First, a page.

Do we need to specialize to succeed? This book throws cold water on the specialization movement we are witnessing in the sports world. This does not mean deliberate practice and homing specific skills are unnecessary or a waste of time, they are necessary to excel in a given arena. But there is great value in processing a range of skills. Additionally, when starting out, whether it is a child ready to begin organized sports or a new graduate seeking their first "real world" job, we benefit from a "sampling period." This book uses research to show the benefits of developing a range of skills and experiences to excel in your career endeavors.

Mindset: The New Psychology of Success by Carol Dweck - 9/10

This was one of two books the Emory University DPT program gave its graduates. It very succinctly provides two paths you can take in your career and personal life. You can view life from a growth mindset, one that sees opportunity in everything, or a fixed mindset, one that believes the cards are dealt and we cannot change as people. It was a great book to read prior to the start of the rigors of residency.


Daring Greatly: How the Courage to be Vulnerable Transforms the Way We Live, Love, Parent, and Lead by Brené Brown- 9/10

Brené Brown burst onto the scene with her TedTalk on vulnerability. The success of her talk leads to this book, which provides in-depth insight into why we experience shame and vulnerability. Vulnerability is inescapable and learning how to manage it helps us grow and develop relationships. Shame, which is often used as a strategy to manipulate people, only breaks down relationships. It should never be a tactic in debate or education. This book is full of emotion and provides immediate applicable mindsets and strategies.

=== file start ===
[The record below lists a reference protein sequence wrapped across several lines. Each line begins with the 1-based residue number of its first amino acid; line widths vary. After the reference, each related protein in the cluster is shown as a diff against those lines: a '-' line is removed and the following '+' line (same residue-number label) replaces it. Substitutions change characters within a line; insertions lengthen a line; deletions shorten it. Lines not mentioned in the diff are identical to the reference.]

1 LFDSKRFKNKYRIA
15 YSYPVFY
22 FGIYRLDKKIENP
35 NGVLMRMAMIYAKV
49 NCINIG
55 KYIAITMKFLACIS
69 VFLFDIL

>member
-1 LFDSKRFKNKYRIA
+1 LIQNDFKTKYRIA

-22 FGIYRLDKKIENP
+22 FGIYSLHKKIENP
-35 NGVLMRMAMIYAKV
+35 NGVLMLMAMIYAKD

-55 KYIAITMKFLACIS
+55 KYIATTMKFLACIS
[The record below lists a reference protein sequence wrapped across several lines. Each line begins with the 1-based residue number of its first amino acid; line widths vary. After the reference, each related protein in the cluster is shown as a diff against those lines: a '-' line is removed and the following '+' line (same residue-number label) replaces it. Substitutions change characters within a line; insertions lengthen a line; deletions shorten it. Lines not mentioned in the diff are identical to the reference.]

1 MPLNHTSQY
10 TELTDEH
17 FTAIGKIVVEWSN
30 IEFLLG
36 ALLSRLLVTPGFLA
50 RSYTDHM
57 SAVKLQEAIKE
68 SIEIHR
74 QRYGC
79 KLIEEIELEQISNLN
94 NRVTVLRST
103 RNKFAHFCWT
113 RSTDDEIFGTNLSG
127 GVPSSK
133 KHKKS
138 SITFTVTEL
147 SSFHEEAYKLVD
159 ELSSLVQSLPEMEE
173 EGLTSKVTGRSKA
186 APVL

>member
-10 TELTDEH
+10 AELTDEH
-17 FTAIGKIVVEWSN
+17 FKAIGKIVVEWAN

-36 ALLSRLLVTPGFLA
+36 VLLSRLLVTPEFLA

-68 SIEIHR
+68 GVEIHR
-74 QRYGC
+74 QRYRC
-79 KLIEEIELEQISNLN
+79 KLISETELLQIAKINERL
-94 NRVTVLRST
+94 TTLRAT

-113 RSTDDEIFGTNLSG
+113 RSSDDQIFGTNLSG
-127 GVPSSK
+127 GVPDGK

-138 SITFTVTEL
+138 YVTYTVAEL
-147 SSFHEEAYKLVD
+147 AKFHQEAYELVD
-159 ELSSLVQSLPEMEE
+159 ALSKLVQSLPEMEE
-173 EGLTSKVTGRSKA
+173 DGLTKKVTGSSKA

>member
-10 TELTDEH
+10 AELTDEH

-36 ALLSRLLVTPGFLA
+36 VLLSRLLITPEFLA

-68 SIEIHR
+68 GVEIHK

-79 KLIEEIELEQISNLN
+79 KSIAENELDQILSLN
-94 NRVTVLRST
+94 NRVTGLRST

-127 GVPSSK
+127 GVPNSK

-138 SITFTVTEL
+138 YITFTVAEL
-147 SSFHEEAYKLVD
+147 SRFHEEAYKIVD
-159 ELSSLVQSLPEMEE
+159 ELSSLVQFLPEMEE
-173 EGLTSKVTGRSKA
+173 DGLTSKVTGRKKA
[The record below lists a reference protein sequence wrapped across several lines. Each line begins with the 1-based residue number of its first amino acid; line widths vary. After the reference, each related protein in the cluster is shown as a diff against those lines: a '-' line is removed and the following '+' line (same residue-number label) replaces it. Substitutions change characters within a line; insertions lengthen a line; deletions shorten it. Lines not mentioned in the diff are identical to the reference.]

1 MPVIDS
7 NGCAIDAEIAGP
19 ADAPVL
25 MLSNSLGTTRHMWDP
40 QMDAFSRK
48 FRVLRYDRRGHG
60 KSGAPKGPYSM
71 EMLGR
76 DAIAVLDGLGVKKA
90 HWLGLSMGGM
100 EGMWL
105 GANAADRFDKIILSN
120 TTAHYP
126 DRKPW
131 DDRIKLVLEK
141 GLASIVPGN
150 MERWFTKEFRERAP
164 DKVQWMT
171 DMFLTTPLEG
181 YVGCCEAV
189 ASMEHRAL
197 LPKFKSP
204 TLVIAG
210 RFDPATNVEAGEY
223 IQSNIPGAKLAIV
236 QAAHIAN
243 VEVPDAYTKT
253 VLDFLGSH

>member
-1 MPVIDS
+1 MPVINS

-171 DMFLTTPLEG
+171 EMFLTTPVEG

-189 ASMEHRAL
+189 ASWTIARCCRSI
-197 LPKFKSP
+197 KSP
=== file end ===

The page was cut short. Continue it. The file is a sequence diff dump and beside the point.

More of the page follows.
White Fragility by Robin Diangelo- 9/10

This book was eye-opening for me. I have never considered myself a racist, yet this book challenges how my thoughts and actions contribute to a systemic issue. When Diangelo refers to systemic racism, she is not saying all whites hold a conscious dislike of people of race, but instead, that we are complicit to a system. "When a racial group's collective prejudice is backed by the power of legal authority and institutional control, it is transformed into racism, a far-reaching system that functions independently from the intentions or self-images of individual actors." White fragility explains why whites often throw up barriers, become defensive, and separate themselves from racism. This book is only the start, but it is a good one. It is our responsibility to self-educate and embrace challenging conversations. We have a lot of work to do.